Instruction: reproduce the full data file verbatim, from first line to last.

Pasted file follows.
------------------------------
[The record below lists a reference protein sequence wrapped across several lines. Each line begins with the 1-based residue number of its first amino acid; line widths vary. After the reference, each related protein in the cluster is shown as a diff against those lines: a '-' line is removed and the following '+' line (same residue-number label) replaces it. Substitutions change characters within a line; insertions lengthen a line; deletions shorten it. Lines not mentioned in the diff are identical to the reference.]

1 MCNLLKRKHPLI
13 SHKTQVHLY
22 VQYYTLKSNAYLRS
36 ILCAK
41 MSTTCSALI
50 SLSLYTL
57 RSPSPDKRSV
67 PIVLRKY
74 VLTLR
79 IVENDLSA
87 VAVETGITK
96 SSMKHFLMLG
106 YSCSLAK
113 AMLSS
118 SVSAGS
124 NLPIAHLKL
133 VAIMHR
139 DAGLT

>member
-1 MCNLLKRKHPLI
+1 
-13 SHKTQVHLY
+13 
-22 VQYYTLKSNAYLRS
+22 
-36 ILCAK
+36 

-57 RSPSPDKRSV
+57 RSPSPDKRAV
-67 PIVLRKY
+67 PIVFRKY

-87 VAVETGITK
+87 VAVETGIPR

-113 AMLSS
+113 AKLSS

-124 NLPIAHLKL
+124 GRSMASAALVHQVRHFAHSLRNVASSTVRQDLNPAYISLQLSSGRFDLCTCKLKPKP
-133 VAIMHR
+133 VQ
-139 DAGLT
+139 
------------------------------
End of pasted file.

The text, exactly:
[The record below lists a reference protein sequence wrapped across several lines. Each line begins with the 1-based residue number of its first amino acid; line widths vary. After the reference, each related protein in the cluster is shown as a diff against those lines: a '-' line is removed and the following '+' line (same residue-number label) replaces it. Substitutions change characters within a line; insertions lengthen a line; deletions shorten it. Lines not mentioned in the diff are identical to the reference.]

1 MCNLLKRKHPLI
13 SHKTQVHLY
22 VQYYTLKSNAYLRS
36 ILCAK
41 MSTTCSALI
50 SLSLYTL
57 RSPSPDKRSV
67 PIVLRKY
74 VLTLR
79 IVENDLSA
87 VAVETGITK
96 SSMKHFLMLG
106 YSCSLAK
113 AMLSS
118 SVSAGS
124 NLPIAHLKL
133 VAIMHR
139 DAGLT

>member
-1 MCNLLKRKHPLI
+1 
-13 SHKTQVHLY
+13 
-22 VQYYTLKSNAYLRS
+22 
-36 ILCAK
+36 

-57 RSPSPDKRSV
+57 RSPSPDKRAV
-67 PIVLRKY
+67 PIVFRKY

-87 VAVETGITK
+87 VAVETGIPR

-113 AMLSS
+113 AKLSS

-124 NLPIAHLKL
+124 GRSMASAALVHQVRHFAHSLRNVASSTVRQDLNPAYISLQLSSGRFDLCTCKLKPKP
-133 VAIMHR
+133 VQ
-139 DAGLT
+139 